Sleeplessness


Sources: Papers On Health

In search of sleep men do many things both dangerous

and foolish--sometimes even fatal. Sleeplessness arises in so many ways

and from so many causes, that it is often hard for the patient to find

a cure, and he will try anything in desperation. A little thought

should prevent this state of mind. For instance, we have a man who

tries to get sleep by fatiguing himself by long walks in the open air

or hard physical work of some kind, but he only grows worse. Now, a

little thought will show that sleep requires a certain amount of brain

energy. If the supply be below this amount, the brain is too tired to

sleep. Violent exercise of any kind will only make matters worse. So

"keeping people awake" all day is tried, to make them sleep at night.

It fails from the same reason--that it reduces brain power. All

narcotics in the end fail similarly. There comes a time when they have

so reduced brain power, that even an enormous dose fails to give sleep,

and the patient comes dangerously near poisoning himself--sometimes,

indeed, does so outright. In all these cases, that which has worn down

the brain must be given up as a first condition of cure. Whether

brain work, over-excitement and dissipation, alcohol or tobacco, the

cause must be removed, and rest taken in the open air, or in well

ventilated rooms.



This done, we come to treatment. Soaping the head (see Head,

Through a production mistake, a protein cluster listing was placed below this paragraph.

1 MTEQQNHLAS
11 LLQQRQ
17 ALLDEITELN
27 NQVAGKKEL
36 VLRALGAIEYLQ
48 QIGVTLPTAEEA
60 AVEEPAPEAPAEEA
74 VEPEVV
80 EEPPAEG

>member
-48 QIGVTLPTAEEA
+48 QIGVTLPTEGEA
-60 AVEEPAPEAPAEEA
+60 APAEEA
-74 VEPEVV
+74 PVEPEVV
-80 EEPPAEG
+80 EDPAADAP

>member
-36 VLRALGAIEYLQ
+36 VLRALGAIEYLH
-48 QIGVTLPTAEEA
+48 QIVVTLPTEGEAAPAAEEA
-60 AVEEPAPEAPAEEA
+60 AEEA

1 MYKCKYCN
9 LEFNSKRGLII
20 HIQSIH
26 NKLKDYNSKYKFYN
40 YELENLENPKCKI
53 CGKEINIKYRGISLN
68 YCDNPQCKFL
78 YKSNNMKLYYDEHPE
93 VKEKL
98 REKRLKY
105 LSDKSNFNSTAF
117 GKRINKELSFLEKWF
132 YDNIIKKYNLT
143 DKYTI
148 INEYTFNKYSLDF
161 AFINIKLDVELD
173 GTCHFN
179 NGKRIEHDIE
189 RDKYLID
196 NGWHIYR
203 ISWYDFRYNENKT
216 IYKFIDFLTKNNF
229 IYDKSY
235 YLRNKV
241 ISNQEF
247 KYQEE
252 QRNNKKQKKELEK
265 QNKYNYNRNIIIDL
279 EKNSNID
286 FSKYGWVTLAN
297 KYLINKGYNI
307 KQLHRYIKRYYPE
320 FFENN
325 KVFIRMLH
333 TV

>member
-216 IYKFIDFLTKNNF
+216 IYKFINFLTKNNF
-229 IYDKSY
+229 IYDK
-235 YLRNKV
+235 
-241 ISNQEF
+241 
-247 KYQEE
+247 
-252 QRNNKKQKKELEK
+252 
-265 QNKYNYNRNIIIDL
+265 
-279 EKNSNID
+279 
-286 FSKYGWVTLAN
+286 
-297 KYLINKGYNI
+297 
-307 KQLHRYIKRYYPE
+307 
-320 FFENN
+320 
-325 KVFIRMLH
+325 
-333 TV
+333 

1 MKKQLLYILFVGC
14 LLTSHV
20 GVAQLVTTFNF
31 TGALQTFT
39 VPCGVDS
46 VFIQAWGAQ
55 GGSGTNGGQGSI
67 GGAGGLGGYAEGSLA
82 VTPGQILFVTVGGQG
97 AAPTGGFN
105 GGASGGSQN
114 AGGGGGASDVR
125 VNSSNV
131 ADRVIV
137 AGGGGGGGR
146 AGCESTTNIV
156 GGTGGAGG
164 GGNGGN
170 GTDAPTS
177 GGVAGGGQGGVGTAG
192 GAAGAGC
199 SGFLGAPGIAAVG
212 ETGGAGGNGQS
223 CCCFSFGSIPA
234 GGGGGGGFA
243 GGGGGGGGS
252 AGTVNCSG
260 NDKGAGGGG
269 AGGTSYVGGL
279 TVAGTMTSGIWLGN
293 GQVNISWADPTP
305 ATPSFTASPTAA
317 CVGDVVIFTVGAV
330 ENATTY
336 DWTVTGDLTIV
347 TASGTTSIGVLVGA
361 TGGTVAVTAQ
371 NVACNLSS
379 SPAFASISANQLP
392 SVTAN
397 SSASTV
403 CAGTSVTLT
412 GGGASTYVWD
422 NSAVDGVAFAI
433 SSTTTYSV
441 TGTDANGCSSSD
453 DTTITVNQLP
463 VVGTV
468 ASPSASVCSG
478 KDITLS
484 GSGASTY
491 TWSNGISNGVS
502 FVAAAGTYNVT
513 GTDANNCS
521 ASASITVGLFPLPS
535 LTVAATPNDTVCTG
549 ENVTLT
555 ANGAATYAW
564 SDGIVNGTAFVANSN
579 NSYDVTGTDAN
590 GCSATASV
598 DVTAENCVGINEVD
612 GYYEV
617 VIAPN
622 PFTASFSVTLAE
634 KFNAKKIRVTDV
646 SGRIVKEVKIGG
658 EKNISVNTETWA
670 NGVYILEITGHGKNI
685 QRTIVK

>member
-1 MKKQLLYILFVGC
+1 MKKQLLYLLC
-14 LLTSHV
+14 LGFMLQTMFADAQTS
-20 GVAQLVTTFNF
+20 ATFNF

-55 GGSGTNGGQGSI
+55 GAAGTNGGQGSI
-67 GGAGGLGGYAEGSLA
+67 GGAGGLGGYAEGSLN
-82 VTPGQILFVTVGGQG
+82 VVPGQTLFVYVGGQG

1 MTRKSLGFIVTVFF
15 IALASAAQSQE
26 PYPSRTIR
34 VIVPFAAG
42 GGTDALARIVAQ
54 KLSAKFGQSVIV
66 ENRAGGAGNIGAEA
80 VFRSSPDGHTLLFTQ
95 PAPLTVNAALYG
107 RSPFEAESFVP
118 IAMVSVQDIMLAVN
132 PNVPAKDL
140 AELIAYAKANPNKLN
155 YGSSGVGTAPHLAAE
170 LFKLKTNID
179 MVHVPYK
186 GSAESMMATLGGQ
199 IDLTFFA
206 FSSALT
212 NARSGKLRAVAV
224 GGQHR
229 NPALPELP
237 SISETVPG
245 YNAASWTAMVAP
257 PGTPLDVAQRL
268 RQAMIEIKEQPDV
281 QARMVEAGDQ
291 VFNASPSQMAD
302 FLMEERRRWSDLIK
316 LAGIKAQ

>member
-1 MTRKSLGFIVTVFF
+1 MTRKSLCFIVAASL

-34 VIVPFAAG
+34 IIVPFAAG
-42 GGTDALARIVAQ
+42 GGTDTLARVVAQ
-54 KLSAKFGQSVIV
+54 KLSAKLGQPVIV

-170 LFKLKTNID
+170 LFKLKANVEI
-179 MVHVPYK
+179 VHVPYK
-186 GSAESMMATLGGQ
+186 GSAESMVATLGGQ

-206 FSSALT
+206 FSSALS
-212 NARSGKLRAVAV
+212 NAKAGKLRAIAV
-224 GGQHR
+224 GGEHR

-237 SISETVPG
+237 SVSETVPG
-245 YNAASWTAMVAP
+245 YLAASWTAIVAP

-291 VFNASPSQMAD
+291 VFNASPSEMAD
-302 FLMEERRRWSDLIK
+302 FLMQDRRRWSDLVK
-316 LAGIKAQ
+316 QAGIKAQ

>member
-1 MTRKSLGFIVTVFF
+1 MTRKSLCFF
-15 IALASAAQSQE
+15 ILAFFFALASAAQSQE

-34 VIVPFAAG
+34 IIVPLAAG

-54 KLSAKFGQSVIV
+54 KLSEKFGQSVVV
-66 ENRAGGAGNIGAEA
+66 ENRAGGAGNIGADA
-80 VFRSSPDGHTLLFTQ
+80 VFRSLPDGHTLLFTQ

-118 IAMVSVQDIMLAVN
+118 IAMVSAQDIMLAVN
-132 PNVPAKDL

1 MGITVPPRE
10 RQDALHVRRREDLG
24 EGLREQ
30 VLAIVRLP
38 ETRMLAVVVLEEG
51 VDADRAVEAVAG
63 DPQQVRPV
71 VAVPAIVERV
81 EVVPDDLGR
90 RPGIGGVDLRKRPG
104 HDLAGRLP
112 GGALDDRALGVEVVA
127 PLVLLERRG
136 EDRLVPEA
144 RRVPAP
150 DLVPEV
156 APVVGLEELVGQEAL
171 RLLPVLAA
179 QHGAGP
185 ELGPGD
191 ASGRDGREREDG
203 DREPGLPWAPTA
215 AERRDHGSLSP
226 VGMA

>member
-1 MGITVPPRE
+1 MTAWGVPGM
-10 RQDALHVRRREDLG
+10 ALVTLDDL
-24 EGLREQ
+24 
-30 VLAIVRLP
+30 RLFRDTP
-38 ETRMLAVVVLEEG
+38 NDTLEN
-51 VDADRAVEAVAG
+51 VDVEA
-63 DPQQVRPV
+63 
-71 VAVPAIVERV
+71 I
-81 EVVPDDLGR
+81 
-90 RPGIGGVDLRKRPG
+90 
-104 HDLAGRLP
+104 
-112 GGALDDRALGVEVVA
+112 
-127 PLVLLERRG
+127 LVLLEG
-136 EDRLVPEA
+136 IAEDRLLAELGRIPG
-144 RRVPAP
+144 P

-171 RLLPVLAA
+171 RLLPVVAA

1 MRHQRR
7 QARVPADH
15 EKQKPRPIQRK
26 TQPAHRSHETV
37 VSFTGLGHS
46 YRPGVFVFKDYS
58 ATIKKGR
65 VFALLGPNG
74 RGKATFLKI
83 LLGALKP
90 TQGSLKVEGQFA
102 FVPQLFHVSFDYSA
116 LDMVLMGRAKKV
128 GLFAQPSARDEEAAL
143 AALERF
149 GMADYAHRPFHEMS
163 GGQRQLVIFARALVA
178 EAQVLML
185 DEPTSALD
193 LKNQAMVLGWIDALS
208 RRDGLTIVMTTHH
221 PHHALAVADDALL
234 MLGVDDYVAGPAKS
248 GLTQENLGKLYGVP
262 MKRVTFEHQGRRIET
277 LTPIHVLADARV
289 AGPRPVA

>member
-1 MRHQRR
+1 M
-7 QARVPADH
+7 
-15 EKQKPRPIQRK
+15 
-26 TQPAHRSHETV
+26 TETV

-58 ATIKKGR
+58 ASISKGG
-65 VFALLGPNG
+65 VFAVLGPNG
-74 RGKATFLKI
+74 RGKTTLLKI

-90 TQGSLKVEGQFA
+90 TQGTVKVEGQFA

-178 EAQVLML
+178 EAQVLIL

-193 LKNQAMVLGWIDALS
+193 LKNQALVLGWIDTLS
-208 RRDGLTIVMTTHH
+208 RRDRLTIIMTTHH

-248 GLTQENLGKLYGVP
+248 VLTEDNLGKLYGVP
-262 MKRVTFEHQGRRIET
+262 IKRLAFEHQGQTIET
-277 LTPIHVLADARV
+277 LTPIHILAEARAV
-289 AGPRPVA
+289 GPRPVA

Soaping), or even the application of towels wrung out of cold water,

will often, when the cause has been removed, do all that is needed to

give sleep. These remedies, especially the first, should be at once

applied, if the sleeplessness is accompanied, as is usual, with heat

in the head. Even where the fevered head is connected with

indigestion, the stomach will be powerfully helped by a good soaping of

the head at bedtime. If, on the contrary, the head is cold, then warm

fomentations to it will be the proper treatment. Perhaps the very best

guide will be to aim at what will make both head and feet perfectly

comfortable, and both of natural heat. If cold, the feet must be

bathed or fomented, and the legs also up to the knees. Sometimes the

pouring of warm water in a douche over the head will act perfectly,

instead of the fomentation; but pouring cold water must be avoided,

or only very cautiously resorted to (see Sitz-Bath and Restlessness).



Sometimes sleeplessness proceeds from the use of bad drinking water,

through its effect on the stomach and bowels. In this case, of course,

the first thing is to see that no bad water is drunk. People cannot be

too careful about a water supply. Usually boiling for half-an-hour

renders water safe enough, but this is not always the case. Care must

then be taken to see that water from any corrupted source is not used.

When it is given up, treatment as above may be applied.



If the sleeplessness be caused by a nasty tickling cough, put a BRAN

POULTICE (see), or similar FOMENTATION (see) on the back behind

where the cough catches. Then change cold towels in front over the

same place. Soap the head, and sleep will probably soon come.



Where palpitation of the heart causes sleeplessness, change cold towels

over the heart, fomenting the feet if necessary, and the palpitation

will usually soon yield. See Brain; Children's Sleep; Exercise; Head;

Rest.





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